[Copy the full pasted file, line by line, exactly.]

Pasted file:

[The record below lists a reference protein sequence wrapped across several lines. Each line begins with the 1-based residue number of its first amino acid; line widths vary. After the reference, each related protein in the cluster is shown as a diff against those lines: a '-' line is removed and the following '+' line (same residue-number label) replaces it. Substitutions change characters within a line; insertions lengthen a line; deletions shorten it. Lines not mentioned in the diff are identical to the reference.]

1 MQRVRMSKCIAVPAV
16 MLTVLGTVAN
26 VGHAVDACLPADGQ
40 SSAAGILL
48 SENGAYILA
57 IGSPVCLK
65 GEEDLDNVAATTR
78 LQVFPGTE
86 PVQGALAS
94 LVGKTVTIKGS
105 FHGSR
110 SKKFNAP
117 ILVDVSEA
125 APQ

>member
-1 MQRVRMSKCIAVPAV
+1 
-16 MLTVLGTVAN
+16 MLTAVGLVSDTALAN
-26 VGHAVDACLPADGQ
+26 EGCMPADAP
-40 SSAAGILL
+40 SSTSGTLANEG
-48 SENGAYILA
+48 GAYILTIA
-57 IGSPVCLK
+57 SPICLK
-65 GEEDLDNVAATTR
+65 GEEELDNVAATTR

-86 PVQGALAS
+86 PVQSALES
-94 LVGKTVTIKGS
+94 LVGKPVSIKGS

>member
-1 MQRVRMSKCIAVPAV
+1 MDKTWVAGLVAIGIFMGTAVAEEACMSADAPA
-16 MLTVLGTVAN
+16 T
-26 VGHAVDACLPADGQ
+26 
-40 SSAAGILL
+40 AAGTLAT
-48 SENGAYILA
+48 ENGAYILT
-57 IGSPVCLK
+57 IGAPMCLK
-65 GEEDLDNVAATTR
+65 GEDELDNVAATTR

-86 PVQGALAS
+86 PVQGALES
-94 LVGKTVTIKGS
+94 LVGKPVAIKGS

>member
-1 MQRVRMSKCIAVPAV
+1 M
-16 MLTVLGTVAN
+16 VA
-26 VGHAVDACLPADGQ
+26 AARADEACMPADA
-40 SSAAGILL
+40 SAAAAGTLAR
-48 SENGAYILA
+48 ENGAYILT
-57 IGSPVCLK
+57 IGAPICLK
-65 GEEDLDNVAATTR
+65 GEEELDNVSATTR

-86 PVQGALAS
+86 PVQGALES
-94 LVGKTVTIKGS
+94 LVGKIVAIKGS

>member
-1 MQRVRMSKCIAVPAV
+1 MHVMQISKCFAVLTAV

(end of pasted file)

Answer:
[The record below lists a reference protein sequence wrapped across several lines. Each line begins with the 1-based residue number of its first amino acid; line widths vary. After the reference, each related protein in the cluster is shown as a diff against those lines: a '-' line is removed and the following '+' line (same residue-number label) replaces it. Substitutions change characters within a line; insertions lengthen a line; deletions shorten it. Lines not mentioned in the diff are identical to the reference.]

1 MQRVRMSKCIAVPAV
16 MLTVLGTVAN
26 VGHAVDACLPADGQ
40 SSAAGILL
48 SENGAYILA
57 IGSPVCLK
65 GEEDLDNVAATTR
78 LQVFPGTE
86 PVQGALAS
94 LVGKTVTIKGS
105 FHGSR
110 SKKFNAP
117 ILVDVSEA
125 APQ

>member
-1 MQRVRMSKCIAVPAV
+1 
-16 MLTVLGTVAN
+16 MLTAVGLVSDTALAN
-26 VGHAVDACLPADGQ
+26 EGCMPADAP
-40 SSAAGILL
+40 SSTSGTLANEG
-48 SENGAYILA
+48 GAYILTIA
-57 IGSPVCLK
+57 SPICLK
-65 GEEDLDNVAATTR
+65 GEEELDNVAATTR

-86 PVQGALAS
+86 PVQSALES
-94 LVGKTVTIKGS
+94 LVGKPVSIKGS

>member
-1 MQRVRMSKCIAVPAV
+1 MDKTWVAGLVAIGIFMGTAVAEEACMSADAPA
-16 MLTVLGTVAN
+16 T
-26 VGHAVDACLPADGQ
+26 
-40 SSAAGILL
+40 AAGTLAT
-48 SENGAYILA
+48 ENGAYILT
-57 IGSPVCLK
+57 IGAPMCLK
-65 GEEDLDNVAATTR
+65 GEDELDNVAATTR

-86 PVQGALAS
+86 PVQGALES
-94 LVGKTVTIKGS
+94 LVGKPVAIKGS

>member
-1 MQRVRMSKCIAVPAV
+1 M
-16 MLTVLGTVAN
+16 VA
-26 VGHAVDACLPADGQ
+26 AARADEACMPADA
-40 SSAAGILL
+40 SAAAAGTLAR
-48 SENGAYILA
+48 ENGAYILT
-57 IGSPVCLK
+57 IGAPICLK
-65 GEEDLDNVAATTR
+65 GEEELDNVSATTR

-86 PVQGALAS
+86 PVQGALES
-94 LVGKTVTIKGS
+94 LVGKIVAIKGS

>member
-1 MQRVRMSKCIAVPAV
+1 MHVMQISKCFAVLTAV